Australian Journal of Zoology
Number 2 2014
In this study, we have applied both molecular and morphological methods to resolve the long-recognised taxonomic problems in the Australian free-tailed bat genus Mormopterus. We distinguish nine species, three of which are new, and none conspecific with Indo-Papuan species. We also recognise three subgenera to account for Australian Mormopterus.
Photo by Bruce Thomson.
Species distributional patterns and relationships of freshwater amphipods (Chiltoniidae) from South Australia were analysed. Pleistocene regional climate changes are likely to have driven speciation in this group and the presence of four distinct species at Kangaroo Island indicates that it exists at a likely convergence of species distribution patterns.
Photo by Rachael King.
The morphology and histology of the uropygial gland in Antarctic bird species were studied. Some histological characteristics could be related to the amount of contact with the aquatic environment. Penguins have straight adenomers and absence of a primary storage chamber, whereas storm petrels have more tortuous adenomers and a small storage chamber.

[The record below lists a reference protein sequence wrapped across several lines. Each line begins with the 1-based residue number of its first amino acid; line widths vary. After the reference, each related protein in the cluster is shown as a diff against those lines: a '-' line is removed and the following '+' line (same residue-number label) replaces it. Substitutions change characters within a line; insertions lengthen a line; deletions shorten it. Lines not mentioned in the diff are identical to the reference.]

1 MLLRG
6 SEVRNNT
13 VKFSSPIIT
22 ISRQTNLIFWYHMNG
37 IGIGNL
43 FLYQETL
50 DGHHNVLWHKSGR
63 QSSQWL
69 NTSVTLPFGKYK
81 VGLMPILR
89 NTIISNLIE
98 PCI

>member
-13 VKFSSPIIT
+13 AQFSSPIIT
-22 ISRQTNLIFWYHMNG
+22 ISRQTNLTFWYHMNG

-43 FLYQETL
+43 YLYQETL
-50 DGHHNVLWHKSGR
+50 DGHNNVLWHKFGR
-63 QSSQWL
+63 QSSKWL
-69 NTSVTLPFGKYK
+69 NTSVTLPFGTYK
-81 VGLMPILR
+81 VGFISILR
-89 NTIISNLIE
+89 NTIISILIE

Photo by Diego Montalti.
This paper presents the first detailed anatomical description of the caudal musculature in the western grey kangaroo, Macropus fuliginosus, revealing functional adaptations that reflect the role of the tail in both bipedal hopping and pentapedal locomotion in a large-bodied kangaroo.
Photo by Nick Milne.
We describe observations of juvenile trout minnow (Galaxias truttaceus) ‘climbing’ and ‘jumping’ over a vertical weir wall in south-western Australia. This observation enhances our knowledge of the migratory capability, and therefore long-term management, of this species and highlights the need for a better understanding of the swimming capabilities of freshwater fishes in general.
Photo by David Morgan.
Physalopterine nematodes are widespread in the gastrointestinal tract of many species of reptiles in Australia. At least 15 species of nematode are involved, and this paper examines factors which might limit interspecific competition between them; these include host-specificity, geographic distribution, climate, and feeding organ morphology.
Photo by Hugh Jones.